t2 tunes in to a style talk for tiny tots

Dressing up children has never been an easy task. It’s hard enough to find something that looks good, and then they grow out of it. Then, there’s also comfort and needs to be taken into account. While adults could walk for hours in uncomfortable heels, when children do not like something — well, hell hath no fury like when they are forced to wear it.

  • Published 11.02.15
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Dressing up children has never been an easy task. It’s hard enough to find something that looks good, and then they grow out of it. Then, there’s also comfort and needs to be taken into account. While adults could walk for hours in uncomfortable heels, when children do not like something — well, hell hath no fury like when they are forced to wear it.

Addressing the concerns that are a part of planning a child’s wardrobe, Style Creche, the newest kidswear destination set up by Rachana Goenka at Ballygunge Phari (55 Gariahat Road, opposite Mukti World), hosted a chat session where some kidswear designers interacted with parents.

The panel of kidswear designers strikes a pose. (Clockwise from left) Karuna Kedia, Rachana Goenka, Rohan Arora, Neha Garodia, moderator Jessica Gomes Surana, Oiendrila Roy and Vasundhara Mantri. “I think we have entered a wonderland. This is something so new and so challenging, yet handling children is something that is so beautiful. More than parents, it is the kids who know exactly what they want to wear. However, with kids’ fashion, it’s important to keep in mind that while mimicking adults, the innocence should not be lost,” said Jessica, a mother of two. 

Designer Anamika Khanna dropped by the store for a look. “Little kids love dressing up. Calcutta really needed a cute and happy place like this... leave five-six little girls here and I can only imagine what would happen!” she said. Checking out the section for boys, Anamika marvelled at the cut and styling. “It’s almost like it is designed for adults — such style! Kids are, after all, the first priority for parents, so why not?”
Do we see an Anamika Khanna for children label? “I don’t understand the proportions, it’s a different space of expertise. However, as long as we have a place like this, fashion for your little ones is in good hands,” she smiled.
Talking of fashion, we couldn’t take our eyes off Anamika’s easy-breezy androgynous #ootd with a hint of femininity. A classic black-and-white combo can never go wrong, and AK plays it well for a comfortable yet chic look, perfect for making social calls. 

Neha Garodia, whose label Mi Dulce An’ya only uses organic cotton and natural dyes, spoke about the importance of organic fabrics in kidswear: “Granted it’s expensive, but organic fabric means that there are no chemicals involved at any level of production. Which is especially important for kidswear because some colours and fabrics can be major irritants to the child’s skin.”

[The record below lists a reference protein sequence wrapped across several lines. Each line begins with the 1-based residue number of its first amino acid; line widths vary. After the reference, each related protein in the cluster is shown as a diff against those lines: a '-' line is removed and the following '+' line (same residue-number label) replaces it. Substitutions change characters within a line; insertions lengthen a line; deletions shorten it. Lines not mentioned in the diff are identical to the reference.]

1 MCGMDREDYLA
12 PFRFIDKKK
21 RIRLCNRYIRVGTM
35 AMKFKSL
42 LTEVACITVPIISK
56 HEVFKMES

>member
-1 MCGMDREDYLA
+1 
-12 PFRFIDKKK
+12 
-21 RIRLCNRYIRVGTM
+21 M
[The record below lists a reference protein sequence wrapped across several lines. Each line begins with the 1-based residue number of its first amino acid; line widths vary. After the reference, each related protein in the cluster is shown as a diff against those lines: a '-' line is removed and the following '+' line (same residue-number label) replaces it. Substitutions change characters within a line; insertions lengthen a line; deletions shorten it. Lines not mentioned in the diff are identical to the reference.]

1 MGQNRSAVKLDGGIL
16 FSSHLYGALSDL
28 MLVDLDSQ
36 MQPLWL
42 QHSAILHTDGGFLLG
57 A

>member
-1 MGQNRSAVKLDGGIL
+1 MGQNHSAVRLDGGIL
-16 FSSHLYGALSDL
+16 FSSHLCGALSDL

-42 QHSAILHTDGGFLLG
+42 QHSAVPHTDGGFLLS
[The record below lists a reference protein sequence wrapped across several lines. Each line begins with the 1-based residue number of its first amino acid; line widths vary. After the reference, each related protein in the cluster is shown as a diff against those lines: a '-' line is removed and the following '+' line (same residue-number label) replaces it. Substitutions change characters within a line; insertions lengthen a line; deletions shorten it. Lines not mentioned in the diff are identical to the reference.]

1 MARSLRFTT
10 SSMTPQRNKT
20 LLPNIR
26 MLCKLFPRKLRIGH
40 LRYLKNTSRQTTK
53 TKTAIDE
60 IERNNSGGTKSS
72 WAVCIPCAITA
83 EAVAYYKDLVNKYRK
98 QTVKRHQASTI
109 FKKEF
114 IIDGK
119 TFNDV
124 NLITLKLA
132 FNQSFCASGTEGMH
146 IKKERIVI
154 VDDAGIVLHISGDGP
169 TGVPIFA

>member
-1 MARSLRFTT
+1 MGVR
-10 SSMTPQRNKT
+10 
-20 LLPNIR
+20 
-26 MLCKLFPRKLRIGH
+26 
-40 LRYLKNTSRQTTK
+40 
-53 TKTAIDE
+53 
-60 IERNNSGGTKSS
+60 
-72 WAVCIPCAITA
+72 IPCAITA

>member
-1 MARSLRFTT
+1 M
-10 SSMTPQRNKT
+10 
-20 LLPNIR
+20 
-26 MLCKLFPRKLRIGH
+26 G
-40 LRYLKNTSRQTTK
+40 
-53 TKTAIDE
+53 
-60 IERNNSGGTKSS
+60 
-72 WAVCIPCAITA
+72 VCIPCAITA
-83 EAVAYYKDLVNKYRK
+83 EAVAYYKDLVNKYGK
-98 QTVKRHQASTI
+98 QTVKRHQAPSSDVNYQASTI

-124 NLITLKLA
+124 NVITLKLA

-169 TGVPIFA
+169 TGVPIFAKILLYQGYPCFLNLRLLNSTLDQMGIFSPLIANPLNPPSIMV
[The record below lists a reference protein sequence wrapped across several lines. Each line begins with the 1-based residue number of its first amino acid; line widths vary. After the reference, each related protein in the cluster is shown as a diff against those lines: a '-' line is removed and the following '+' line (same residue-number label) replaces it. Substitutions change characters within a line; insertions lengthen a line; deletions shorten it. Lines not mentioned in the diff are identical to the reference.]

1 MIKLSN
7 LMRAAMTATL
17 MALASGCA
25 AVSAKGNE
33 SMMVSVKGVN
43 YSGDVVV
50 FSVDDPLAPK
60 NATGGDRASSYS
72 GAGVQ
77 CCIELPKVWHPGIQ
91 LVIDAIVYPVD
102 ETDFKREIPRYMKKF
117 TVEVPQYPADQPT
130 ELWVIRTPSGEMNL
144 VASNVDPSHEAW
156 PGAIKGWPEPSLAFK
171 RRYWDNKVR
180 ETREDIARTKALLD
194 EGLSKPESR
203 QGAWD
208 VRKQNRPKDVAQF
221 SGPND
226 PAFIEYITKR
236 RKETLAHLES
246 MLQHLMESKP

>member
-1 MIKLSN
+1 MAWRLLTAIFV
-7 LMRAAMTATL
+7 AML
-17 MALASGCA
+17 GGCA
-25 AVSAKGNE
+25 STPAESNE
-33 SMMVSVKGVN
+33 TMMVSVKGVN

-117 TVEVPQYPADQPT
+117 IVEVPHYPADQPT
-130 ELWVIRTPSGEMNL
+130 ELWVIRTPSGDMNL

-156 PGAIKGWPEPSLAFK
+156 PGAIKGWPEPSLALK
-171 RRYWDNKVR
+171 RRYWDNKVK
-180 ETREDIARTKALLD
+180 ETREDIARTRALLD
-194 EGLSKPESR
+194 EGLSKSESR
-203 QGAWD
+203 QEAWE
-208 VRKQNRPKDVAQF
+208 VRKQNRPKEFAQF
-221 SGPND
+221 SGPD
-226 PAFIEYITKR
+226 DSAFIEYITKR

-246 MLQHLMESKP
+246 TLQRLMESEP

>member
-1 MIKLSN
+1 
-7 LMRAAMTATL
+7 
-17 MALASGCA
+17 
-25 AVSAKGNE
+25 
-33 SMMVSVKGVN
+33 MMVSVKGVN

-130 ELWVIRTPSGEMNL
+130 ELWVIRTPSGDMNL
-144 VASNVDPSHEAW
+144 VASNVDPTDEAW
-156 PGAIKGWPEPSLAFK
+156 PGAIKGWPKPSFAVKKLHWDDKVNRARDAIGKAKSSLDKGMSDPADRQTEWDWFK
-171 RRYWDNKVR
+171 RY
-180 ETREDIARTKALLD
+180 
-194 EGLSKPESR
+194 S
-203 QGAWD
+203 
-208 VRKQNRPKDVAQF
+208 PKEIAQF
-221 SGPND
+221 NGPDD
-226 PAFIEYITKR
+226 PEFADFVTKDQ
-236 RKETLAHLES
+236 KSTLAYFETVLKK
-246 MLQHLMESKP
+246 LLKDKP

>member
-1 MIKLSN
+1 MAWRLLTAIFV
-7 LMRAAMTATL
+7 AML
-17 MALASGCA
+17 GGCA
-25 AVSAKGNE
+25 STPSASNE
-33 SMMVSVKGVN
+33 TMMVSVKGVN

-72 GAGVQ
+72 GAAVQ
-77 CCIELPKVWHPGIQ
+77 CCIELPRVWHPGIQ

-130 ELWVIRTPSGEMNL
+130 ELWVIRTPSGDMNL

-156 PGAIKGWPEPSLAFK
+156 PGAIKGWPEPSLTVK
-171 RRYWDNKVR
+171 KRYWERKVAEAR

“If menswear was bad, kidswear is given even lesser importance in India,” said Karuna Kedia of Mimosa, a brand that specialises in clothes with Indian fabrics and western silhouettes. “With traditional Indian wear, it’s all the more important to know that the fabric shouldn’t be hard, keeping in mind the place where it is going to be worn,” she said, adding that as a kidswear designer you even have to “soften the labels”. 

Foraying into jewellery for kids, Vasundhara Mantri said jewellery was a good investment for kids too. “It is not something that they grow out of. When little girls see their mothers wearing jewellery, they want to wear them too. So instead of handing them your expensive pieces, why not just get them something specifically prepared for them.”

With no formal training in designing, it was by chance that Rohan Arora got into the shoe-making business and to designing for kids “at Rachana’s insistence”. Rohan echoed Anamika Khanna’s (who visited the store earlier) view of keeping proportions in mind, speaking of how hard it actually is to make kids’ shoes because the moulds are so tiny.

“Nee & Oink’s garments are called ‘miniature adults’ because it’s important to put in the same amount of conviction into making clothes for children as one would while making dresses for adults. Plus, the designer kidswear market is billed to grow up to Rs 72,000 crore by 2016. Don’t skimp on the details because you think no one will pay for it. Different people will always have different perspectives,” said designer Oiendrila Roy, who stressed on the need to keep the material in mind while buying because “when kids don’t like it they take it off and refuse to wear it again”.

Text: Riddhima Khanna
Pictures: Rashbehari Das

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